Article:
5. #5
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    Quote Originally Posted by ulillillia View Post
    I'm trying to use fwrite to write an array of 65,536 8-bit values with a few other pieces of data added in. While I know how to use fwrite, the problem I'm having is with fopen - the pointer is always 0 when using wb mode. Basically:

    Code:
    int StartHeight;
    char SlopeData[65536];
    
    ...
    
    // in a function
    GetCurrentDirectory(MAX_PATH, BasePath); // the location of the executable
    sprintf(FullPath, "%s\\data\\terrain\\Terrain03.dat", BasePath); // get the full path
    FileHandle = fopen(FullFileName, "wb"); // write output, binary mode
    
    if (FileHandle == 0) // if the file can't be found - report an error
    {
       sprintf(WarningString, "Error:  file cannot be opened for writing", FullFileName);
       MessageBox(WindowHandle, WarningString, "File cannot be opened", MB_OK | MB_ICONHAND);
    }
    
    else // file found - write the needed data
    {
       fwrite(&StartHeight, 4, 1, FileHandle); // the baseline
       fwrite(SlopeData, 1, 65536, FileHandle); // the main data
       fclose(FileHandle); // close the file releasing the handle
    }
    The content in the if statement is being used as the file handle is 0. That I'd expect. However, shouldn't fopen, for writing, create the file if it doesn't exist or do I have to go into Windows Explorer and manually create the files and folders as needed (which shouldn't be necessary)?
    Look closely... you string print the full path to FullPath but you're opening FullFilename

  6. #6
    Registered User ssharish2005's Avatar
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    >tabstop pretty much explains it. Neither the "data" nor "terrain" directories exist. I thought fopen and the like actually created new directories as needed. Creating the directories in Windows Explorer has now made it work as expected. The data output is not quite what I'm expecting, upon viewing it in a hex editor (I've got a bug that lies elsewhere unrelated to this).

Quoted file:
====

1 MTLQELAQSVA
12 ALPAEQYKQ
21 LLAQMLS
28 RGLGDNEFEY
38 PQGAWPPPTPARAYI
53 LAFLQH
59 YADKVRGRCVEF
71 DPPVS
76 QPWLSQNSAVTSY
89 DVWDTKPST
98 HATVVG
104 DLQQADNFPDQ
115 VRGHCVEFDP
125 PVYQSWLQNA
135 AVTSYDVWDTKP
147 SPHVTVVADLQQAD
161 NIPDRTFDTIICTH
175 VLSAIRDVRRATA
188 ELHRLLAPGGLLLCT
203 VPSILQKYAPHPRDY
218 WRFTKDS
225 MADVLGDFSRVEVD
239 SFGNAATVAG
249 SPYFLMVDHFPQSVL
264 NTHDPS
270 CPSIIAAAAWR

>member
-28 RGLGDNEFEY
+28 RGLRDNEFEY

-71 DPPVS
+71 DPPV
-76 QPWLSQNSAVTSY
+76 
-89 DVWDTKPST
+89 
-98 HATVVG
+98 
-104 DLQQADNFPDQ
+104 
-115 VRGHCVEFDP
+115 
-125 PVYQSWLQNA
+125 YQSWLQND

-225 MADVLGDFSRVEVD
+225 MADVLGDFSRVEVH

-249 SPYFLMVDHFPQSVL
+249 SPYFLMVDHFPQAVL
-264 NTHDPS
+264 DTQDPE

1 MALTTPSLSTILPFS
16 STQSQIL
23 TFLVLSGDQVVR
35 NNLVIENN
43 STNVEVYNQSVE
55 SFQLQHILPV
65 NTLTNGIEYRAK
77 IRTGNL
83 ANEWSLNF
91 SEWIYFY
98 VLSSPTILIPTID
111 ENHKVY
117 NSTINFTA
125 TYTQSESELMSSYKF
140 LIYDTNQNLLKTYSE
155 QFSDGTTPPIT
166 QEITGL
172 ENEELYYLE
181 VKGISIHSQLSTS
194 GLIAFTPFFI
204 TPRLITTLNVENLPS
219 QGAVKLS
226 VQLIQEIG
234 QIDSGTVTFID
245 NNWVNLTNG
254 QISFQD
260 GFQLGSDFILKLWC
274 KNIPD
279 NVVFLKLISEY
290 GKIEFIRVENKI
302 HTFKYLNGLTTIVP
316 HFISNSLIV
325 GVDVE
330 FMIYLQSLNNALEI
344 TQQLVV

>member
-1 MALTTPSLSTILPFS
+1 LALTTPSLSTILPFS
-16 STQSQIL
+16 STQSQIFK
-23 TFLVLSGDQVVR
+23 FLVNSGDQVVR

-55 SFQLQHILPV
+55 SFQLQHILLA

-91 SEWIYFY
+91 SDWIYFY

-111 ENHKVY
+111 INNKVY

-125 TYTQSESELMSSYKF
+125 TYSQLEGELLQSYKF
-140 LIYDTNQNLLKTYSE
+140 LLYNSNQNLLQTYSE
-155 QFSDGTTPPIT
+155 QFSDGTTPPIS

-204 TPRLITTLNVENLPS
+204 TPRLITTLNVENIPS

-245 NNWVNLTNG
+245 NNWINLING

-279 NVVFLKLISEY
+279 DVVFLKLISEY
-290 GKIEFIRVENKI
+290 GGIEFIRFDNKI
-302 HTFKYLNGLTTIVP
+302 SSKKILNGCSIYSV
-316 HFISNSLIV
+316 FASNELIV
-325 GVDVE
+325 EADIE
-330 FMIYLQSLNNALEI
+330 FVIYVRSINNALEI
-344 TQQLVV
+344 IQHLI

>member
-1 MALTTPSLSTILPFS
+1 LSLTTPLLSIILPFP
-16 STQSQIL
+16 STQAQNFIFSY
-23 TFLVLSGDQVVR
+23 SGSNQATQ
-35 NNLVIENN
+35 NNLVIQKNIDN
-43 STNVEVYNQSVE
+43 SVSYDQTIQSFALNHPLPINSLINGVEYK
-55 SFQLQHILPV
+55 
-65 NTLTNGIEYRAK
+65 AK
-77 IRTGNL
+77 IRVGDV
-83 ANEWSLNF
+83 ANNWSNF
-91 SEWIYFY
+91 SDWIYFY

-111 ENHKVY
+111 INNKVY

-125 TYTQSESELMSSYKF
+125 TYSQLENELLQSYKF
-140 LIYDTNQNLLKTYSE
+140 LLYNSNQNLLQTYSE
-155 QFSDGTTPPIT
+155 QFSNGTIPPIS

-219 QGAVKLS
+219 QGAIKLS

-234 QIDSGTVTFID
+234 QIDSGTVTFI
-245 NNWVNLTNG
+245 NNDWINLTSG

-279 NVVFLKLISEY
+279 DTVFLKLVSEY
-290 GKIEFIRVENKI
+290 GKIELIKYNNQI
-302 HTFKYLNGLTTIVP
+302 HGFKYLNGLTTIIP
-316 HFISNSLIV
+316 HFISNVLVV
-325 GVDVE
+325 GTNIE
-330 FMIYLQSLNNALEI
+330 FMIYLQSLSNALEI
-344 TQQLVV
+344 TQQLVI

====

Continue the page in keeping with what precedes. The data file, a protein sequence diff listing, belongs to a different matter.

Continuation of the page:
Have you read what itsme86 mentioned yet? He's got the solution for the problem mate. Looks through code!!

    ssharish
    Life is like riding a bicycle. To keep your balance you must keep moving - Einstein

  7. #7
    Math wizard
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    The problem is solved and I've already got the terrain loading as I'm expecting. Close the game engine and reopen it and I see the terrain exactly as I left it. The problem was that fopen does not create directories, it only creates files. When I posted my code, I changed names around. "FullPath" was actually originally "FullFileName", but I forgot to change this.

    The bug was that SlopeData in the engine is stored is as an array of ints when the file itself was intended to be written using unsigned chars. There are 75 unique slope steepness variations so, to efficiently store the data, using up the least amount of disk space possible, I intended to have the slope data stored as an 8-bit value - it was writing the 32-bit values one byte at a time. I just forgot to add in that conversion.
    High elevation is the best elevation. The higher, the better the view!
    My computer: XP Pro SP3, 3.4 GHz i7-2600K CPU (OC'd to 4 GHz), 4 GB DDR3 RAM, X-Fi Platinum sound, GeForce 460, 1920x1440 resolution, 1250 GB HDD space, Visual C++ 2008 Express